Senate candidates converge on rural Puna

Senate candidates converge on rural Puna
Published: Aug. 11, 2014 at 10:22 PM HST|Updated: Aug. 13, 2014 at 1:17 AM HST
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HONOLULU (HawaiiNewsNow) - Puna wasn't exactly a hot spot for the senate candidates, but it is now that Hurricane Iselle delayed voting for two precincts.

Hollywood fiction meets political reality in Puna.  In the movie "Swing Vote" Kevin Costner plays the part of Bud Johnson, a no name from New Mexico. His vote turns out to be the last one needed to determine the next President.  Now in similar fashion the people of Puna have all the attention of the Democratic US Senate candidates.

"You couldn't make this up. It is so close to the movies," said Colin Moore, Political Analyst and UH Manoa Political Science Professor. "Some of these people who wouldn't otherwise have voted who maybe have checked out of the process may think again now that they have an opportunity to perhaps decide the whole election."

It's especially ironic because much of Puna is without electricity, yet the community finds itself with new found political power.

"I think it's going a step too far to pay to get people's trees cleared or something but talking about policies and maybe changing their minds about some policies would be perfectly appropriate," said Prof. Moore.  "Folks in rural parts of the state feel like they rarely get a chance to make their voice heard so this could draw a lot of attention to these issues."

Brian Schatz leads Colleen Hanabusa by 1,635 votes. In total there are 8,255 voters in the two affected precincts. Only 12 percent or 990 of them cast their ballots already. That means there are 7,265 people who have not cast their ballot. Hanabusa would need to get 62 percent of them in order to take the lead. However the wildcard is we do not know how the 990 people who already voted cast their vote.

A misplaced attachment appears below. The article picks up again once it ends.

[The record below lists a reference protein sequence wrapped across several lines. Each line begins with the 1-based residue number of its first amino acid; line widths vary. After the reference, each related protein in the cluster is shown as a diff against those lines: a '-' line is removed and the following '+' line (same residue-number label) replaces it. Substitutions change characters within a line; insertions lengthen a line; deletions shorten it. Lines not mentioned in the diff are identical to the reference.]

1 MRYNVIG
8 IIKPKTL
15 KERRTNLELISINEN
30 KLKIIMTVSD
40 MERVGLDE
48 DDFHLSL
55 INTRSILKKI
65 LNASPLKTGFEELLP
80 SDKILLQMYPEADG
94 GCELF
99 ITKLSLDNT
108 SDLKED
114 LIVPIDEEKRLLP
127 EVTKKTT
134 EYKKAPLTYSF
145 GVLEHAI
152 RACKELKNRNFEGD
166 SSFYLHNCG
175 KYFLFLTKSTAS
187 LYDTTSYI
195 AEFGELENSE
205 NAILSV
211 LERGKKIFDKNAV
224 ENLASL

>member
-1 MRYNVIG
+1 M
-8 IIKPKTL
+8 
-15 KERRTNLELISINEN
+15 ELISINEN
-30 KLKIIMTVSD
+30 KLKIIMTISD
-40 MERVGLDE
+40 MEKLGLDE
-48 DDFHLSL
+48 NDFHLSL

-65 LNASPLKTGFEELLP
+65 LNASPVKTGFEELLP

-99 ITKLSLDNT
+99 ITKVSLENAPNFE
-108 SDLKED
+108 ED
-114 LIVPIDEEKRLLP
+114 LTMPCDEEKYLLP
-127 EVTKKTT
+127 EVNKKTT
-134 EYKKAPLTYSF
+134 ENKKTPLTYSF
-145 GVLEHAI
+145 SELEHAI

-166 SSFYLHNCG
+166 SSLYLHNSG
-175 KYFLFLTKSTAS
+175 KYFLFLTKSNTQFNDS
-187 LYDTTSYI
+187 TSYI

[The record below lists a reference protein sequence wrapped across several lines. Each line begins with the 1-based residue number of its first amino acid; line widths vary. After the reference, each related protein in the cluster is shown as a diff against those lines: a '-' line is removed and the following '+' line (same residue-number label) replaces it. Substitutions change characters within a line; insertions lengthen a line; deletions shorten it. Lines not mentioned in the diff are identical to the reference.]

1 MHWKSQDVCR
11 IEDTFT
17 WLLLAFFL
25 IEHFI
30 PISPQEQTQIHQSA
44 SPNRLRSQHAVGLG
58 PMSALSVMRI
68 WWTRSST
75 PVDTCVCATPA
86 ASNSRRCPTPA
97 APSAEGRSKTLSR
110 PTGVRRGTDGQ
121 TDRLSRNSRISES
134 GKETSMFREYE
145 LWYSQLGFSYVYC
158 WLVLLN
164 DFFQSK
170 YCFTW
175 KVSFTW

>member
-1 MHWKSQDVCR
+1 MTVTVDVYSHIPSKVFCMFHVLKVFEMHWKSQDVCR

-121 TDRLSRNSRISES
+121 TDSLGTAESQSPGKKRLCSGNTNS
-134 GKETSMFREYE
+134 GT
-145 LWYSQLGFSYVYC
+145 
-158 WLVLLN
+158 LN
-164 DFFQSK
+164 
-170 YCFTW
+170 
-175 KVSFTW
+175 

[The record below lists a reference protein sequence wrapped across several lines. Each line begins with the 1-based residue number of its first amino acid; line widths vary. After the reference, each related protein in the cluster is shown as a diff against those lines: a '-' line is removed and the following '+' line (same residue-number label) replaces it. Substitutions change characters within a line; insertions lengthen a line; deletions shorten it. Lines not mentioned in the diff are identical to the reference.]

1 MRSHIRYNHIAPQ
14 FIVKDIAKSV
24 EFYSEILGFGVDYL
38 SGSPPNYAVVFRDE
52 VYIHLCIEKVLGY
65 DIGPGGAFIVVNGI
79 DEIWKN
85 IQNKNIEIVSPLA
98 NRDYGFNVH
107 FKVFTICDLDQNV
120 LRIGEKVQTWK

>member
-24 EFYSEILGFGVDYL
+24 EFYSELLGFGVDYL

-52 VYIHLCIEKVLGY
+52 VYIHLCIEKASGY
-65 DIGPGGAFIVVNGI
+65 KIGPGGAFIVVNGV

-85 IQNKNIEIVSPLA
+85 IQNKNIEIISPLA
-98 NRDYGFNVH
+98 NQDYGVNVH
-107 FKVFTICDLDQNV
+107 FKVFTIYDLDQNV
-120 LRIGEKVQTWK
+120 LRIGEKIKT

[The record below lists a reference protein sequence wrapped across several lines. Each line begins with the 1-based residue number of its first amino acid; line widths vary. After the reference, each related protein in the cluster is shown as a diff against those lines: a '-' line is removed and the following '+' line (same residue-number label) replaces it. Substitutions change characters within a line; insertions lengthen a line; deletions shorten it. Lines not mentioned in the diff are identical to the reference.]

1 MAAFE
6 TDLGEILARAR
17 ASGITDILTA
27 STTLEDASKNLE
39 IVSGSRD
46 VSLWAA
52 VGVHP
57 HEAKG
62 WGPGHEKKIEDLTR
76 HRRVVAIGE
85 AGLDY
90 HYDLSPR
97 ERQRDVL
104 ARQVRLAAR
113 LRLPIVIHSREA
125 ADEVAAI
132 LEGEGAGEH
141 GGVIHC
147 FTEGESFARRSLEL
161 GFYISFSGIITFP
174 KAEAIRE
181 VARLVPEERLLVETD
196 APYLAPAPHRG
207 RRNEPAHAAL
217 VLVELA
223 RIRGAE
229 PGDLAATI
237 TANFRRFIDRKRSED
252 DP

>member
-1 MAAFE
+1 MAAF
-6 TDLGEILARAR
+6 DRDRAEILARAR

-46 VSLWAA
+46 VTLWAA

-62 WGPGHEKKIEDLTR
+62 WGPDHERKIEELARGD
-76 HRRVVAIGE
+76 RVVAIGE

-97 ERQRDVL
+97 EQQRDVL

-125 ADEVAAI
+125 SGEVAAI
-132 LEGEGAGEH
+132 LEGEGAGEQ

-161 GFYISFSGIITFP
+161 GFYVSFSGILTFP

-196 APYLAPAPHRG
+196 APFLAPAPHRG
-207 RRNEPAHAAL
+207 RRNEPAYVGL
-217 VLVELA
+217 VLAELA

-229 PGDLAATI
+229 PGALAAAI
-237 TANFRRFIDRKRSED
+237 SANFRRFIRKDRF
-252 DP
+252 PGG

Both Hanabusa and Schatz are already on the Big Island.  Schatz was helping unload supplies in Nanawale and met with the Federal Emergency Management Agency (FEMA) and the Army National Guard today.

Hanabusa took an aerial tour of the damage.

"This is a complicated and fluid situation but we must not lose sight of the fact that we are dealing with a storm ravaged community struggling to pull together basic life necessities. The people of Puna need water, ice, fuel and food. We will work with the state office of elections to address the outstanding ballots in this too close to call race but our primary concern is for the health and welfare of those families in Puna affected by Hurricane Iselle," said Peter Boylan, with the Hanabusa Campaign, in a written statement.

Both campaigns will have to walk the fine line between concern and coming off opportunistic.  After all this isn't the movies.

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